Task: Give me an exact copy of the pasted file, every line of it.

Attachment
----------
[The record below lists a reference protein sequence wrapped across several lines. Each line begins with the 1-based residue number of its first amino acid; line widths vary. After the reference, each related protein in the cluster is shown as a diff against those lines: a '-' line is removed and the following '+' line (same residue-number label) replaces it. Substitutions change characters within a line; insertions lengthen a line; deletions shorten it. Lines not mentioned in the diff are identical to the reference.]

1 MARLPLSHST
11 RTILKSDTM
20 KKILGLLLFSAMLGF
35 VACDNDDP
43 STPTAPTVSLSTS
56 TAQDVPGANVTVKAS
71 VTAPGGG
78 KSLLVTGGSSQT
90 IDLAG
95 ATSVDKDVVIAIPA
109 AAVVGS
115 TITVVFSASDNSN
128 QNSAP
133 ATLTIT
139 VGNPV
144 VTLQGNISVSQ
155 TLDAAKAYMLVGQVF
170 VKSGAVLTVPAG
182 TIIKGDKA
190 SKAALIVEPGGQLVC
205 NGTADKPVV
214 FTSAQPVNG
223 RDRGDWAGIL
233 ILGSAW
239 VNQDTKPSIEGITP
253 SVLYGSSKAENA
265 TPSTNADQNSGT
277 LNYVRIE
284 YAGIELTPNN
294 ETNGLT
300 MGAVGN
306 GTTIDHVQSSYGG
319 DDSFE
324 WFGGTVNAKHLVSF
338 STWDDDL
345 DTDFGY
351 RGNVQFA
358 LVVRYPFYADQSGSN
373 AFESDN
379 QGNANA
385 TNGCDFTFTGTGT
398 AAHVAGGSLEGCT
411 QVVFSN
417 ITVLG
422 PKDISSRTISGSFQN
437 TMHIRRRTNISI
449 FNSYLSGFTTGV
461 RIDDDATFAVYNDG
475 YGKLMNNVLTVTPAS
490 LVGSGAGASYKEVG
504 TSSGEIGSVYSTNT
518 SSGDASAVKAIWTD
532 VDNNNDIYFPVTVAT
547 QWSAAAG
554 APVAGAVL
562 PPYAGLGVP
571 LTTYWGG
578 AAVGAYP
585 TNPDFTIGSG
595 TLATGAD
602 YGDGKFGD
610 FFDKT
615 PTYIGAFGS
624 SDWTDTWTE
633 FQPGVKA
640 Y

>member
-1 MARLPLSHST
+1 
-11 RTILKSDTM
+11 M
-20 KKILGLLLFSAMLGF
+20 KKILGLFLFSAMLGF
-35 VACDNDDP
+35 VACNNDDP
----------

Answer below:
[The record below lists a reference protein sequence wrapped across several lines. Each line begins with the 1-based residue number of its first amino acid; line widths vary. After the reference, each related protein in the cluster is shown as a diff against those lines: a '-' line is removed and the following '+' line (same residue-number label) replaces it. Substitutions change characters within a line; insertions lengthen a line; deletions shorten it. Lines not mentioned in the diff are identical to the reference.]

1 MARLPLSHST
11 RTILKSDTM
20 KKILGLLLFSAMLGF
35 VACDNDDP
43 STPTAPTVSLSTS
56 TAQDVPGANVTVKAS
71 VTAPGGG
78 KSLLVTGGSSQT
90 IDLAG
95 ATSVDKDVVIAIPA
109 AAVVGS
115 TITVVFSASDNSN
128 QNSAP
133 ATLTIT
139 VGNPV
144 VTLQGNISVSQ
155 TLDAAKAYMLVGQVF
170 VKSGAVLTVPAG
182 TIIKGDKA
190 SKAALIVEPGGQLVC
205 NGTADKPVV
214 FTSAQPVNG
223 RDRGDWAGIL
233 ILGSAW
239 VNQDTKPSIEGITP
253 SVLYGSSKAENA
265 TPSTNADQNSGT
277 LNYVRIE
284 YAGIELTPNN
294 ETNGLT
300 MGAVGN
306 GTTIDHVQSSYGG
319 DDSFE
324 WFGGTVNAKHLVSF
338 STWDDDL
345 DTDFGY
351 RGNVQFA
358 LVVRYPFYADQSGSN
373 AFESDN
379 QGNANA
385 TNGCDFTFTGTGT
398 AAHVAGGSLEGCT
411 QVVFSN
417 ITVLG
422 PKDISSRTISGSFQN
437 TMHIRRRTNISI
449 FNSYLSGFTTGV
461 RIDDDATFAVYNDG
475 YGKLMNNVLTVTPAS
490 LVGSGAGASYKEVG
504 TSSGEIGSVYSTNT
518 SSGDASAVKAIWTD
532 VDNNNDIYFPVTVAT
547 QWSAAAG
554 APVAGAVL
562 PPYAGLGVP
571 LTTYWGG
578 AAVGAYP
585 TNPDFTIGSG
595 TLATGAD
602 YGDGKFGD
610 FFDKT
615 PTYIGAFGS
624 SDWTDTWTE
633 FQPGVKA
640 Y

>member
-1 MARLPLSHST
+1 
-11 RTILKSDTM
+11 M
-20 KKILGLLLFSAMLGF
+20 KKILGLFLFSAMLGF
-35 VACDNDDP
+35 VACNNDDP